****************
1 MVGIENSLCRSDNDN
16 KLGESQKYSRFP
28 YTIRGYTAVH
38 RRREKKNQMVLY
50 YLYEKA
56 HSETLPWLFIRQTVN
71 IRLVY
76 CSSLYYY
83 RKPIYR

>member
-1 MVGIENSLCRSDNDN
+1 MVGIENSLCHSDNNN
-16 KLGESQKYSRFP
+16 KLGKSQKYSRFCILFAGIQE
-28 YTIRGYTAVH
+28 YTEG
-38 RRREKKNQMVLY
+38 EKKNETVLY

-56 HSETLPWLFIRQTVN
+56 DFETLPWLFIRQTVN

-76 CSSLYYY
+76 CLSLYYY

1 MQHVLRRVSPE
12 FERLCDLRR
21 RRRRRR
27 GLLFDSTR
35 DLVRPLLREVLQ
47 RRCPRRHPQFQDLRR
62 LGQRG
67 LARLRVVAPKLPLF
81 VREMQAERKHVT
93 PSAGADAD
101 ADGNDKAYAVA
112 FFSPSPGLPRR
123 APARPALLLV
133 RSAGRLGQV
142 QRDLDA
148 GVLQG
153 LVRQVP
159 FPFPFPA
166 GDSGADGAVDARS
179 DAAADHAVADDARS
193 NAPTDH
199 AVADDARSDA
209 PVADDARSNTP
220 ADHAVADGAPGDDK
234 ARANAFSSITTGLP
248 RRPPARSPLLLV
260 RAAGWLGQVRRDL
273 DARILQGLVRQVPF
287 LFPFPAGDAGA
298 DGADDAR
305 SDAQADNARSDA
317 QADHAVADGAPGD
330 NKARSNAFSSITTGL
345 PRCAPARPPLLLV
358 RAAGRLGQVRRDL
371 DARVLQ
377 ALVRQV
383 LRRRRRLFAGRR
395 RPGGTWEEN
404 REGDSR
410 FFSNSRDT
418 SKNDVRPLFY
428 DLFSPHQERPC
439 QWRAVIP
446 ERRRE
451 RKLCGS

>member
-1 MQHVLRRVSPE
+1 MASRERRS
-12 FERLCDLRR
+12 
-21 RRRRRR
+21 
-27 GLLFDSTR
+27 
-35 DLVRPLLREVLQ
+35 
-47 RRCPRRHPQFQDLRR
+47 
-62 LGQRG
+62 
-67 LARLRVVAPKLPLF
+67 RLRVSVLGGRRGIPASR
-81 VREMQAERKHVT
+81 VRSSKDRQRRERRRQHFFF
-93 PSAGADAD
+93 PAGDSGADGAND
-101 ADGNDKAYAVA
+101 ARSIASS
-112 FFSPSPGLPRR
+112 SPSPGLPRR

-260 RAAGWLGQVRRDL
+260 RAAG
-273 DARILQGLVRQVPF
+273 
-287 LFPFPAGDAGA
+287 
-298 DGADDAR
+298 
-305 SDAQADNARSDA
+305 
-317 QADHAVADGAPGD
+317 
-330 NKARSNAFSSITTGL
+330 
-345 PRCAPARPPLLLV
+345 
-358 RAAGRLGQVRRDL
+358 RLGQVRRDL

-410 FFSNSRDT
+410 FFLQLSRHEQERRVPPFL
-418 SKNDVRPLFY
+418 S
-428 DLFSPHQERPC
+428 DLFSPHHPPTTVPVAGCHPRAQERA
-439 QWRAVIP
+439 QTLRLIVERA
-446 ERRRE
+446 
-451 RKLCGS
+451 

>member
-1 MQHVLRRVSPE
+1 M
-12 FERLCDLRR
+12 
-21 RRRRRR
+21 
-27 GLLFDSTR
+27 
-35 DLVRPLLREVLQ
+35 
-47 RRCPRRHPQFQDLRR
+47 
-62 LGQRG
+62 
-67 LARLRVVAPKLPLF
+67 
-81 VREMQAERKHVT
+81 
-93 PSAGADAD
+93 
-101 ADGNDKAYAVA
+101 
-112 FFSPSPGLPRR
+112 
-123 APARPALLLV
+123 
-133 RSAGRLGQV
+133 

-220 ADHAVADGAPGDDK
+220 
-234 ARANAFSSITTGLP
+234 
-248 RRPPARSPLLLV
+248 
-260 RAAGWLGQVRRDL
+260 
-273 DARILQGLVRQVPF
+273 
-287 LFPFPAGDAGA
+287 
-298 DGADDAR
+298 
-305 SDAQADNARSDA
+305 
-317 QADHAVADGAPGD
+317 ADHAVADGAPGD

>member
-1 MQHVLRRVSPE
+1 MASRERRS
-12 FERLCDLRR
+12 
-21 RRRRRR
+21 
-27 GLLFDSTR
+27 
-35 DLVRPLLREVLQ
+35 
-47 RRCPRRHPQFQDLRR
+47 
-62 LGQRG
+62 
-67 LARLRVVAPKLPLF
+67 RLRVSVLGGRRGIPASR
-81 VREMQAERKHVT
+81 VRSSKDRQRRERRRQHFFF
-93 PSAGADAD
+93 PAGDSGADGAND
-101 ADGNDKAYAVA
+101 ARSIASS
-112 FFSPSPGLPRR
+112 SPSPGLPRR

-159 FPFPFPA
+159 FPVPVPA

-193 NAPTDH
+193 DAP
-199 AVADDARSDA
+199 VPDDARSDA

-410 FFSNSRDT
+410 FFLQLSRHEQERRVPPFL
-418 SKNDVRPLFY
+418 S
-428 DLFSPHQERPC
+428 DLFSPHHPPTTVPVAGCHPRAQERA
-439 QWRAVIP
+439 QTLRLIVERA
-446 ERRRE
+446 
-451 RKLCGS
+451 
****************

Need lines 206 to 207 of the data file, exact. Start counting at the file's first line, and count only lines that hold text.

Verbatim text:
-428 DLFSPHQERPC
+428 DLFSPHHPPTTVPVAGCHPRAQERA